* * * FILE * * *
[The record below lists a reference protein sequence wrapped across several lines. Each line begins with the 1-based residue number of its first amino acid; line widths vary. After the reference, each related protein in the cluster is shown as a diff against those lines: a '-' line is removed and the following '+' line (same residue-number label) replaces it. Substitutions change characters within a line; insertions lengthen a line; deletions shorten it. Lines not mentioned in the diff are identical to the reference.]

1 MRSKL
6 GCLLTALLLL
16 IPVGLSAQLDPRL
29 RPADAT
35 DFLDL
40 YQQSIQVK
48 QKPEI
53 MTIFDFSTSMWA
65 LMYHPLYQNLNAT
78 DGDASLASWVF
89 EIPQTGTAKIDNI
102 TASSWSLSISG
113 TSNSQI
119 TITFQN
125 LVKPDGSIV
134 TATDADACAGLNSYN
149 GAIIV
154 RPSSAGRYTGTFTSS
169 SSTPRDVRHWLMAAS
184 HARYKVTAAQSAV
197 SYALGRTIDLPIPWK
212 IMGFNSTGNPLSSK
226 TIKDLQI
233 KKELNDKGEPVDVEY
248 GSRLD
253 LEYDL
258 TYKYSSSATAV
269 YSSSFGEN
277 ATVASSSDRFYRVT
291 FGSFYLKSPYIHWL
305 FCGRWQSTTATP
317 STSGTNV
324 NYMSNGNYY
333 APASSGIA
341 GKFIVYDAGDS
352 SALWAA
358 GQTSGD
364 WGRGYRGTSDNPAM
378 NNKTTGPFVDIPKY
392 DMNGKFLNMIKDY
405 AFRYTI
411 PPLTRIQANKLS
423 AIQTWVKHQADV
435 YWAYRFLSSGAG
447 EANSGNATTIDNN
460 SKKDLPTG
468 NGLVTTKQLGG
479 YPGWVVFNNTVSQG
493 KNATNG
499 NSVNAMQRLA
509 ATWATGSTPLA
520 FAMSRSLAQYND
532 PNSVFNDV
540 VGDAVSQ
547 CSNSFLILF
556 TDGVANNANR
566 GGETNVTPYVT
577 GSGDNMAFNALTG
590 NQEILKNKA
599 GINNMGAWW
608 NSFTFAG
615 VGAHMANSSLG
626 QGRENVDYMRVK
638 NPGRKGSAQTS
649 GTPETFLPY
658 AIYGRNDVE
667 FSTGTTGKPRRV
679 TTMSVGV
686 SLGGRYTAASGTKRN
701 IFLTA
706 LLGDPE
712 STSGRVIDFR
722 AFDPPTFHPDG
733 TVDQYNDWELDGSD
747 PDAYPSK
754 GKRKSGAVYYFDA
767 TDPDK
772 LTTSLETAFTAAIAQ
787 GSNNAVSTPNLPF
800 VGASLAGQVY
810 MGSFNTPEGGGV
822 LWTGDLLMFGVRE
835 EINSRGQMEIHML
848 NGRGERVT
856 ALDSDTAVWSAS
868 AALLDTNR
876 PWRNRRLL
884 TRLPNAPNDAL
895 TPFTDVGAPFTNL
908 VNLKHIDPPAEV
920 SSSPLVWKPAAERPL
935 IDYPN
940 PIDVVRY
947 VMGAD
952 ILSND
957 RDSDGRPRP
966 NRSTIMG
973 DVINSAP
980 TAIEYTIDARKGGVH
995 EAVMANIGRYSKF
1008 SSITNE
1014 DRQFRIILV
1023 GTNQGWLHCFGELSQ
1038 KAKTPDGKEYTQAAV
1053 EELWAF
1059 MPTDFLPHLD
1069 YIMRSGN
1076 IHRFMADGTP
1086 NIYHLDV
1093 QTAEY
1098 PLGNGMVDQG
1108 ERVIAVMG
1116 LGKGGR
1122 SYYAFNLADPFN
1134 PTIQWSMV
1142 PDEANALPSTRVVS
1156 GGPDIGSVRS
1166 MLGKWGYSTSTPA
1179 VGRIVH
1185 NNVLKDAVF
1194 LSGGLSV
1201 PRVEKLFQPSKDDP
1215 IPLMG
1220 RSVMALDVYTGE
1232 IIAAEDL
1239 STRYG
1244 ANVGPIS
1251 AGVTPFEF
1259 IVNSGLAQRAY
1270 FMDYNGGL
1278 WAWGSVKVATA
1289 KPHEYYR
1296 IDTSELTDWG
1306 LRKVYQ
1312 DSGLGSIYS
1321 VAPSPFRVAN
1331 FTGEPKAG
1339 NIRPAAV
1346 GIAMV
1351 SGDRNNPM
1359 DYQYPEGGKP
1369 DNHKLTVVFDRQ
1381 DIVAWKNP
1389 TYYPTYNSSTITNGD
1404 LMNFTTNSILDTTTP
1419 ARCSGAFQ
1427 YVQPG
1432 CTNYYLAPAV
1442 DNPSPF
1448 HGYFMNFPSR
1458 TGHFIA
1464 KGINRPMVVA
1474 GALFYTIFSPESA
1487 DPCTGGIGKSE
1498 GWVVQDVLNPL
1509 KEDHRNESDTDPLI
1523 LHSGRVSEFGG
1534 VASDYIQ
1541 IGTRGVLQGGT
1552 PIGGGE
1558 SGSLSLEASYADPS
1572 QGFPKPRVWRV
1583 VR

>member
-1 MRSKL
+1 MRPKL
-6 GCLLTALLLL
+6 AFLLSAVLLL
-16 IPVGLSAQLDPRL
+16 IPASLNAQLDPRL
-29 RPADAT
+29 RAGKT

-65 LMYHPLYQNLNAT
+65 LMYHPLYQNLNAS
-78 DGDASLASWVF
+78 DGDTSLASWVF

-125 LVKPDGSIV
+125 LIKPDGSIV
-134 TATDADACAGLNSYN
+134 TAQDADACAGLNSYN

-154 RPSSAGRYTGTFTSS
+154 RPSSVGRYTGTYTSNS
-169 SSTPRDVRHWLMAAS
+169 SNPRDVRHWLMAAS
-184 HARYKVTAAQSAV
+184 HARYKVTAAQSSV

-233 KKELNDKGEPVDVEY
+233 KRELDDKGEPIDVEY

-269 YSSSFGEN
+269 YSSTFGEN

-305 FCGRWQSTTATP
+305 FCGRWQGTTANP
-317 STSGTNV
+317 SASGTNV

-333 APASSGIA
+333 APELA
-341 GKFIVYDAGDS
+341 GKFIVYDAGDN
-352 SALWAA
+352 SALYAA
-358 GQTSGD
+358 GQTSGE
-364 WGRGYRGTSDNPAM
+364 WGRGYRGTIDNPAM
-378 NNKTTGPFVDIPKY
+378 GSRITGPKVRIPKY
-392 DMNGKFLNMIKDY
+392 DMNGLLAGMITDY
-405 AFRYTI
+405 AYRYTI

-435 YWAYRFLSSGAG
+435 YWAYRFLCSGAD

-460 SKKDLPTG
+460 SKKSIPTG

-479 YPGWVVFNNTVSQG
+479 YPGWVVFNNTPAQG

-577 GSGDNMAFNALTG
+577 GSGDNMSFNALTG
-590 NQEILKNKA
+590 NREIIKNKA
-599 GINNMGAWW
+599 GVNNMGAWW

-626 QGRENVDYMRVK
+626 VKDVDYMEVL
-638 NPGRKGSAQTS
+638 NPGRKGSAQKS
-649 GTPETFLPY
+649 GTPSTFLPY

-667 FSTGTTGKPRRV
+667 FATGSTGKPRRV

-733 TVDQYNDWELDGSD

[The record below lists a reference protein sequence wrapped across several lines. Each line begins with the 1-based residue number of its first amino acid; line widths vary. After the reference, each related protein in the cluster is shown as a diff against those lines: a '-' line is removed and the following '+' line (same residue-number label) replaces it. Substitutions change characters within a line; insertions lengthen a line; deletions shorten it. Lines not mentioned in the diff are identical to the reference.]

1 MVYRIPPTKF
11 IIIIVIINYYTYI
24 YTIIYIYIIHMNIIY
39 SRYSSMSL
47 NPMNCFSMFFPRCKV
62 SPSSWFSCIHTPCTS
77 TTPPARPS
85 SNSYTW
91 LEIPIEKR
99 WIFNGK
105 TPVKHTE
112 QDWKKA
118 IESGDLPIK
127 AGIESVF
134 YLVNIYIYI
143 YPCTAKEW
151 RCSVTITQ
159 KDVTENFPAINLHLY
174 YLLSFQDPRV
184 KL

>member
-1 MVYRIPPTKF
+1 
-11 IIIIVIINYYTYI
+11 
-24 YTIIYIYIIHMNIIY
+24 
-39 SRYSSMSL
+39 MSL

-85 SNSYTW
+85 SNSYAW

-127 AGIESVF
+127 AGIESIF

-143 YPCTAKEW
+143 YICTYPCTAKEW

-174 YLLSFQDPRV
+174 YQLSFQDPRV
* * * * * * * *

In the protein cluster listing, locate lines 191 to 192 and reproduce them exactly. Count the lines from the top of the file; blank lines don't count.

+269 YSSTFGEN

-305 FCGRWQSTTATP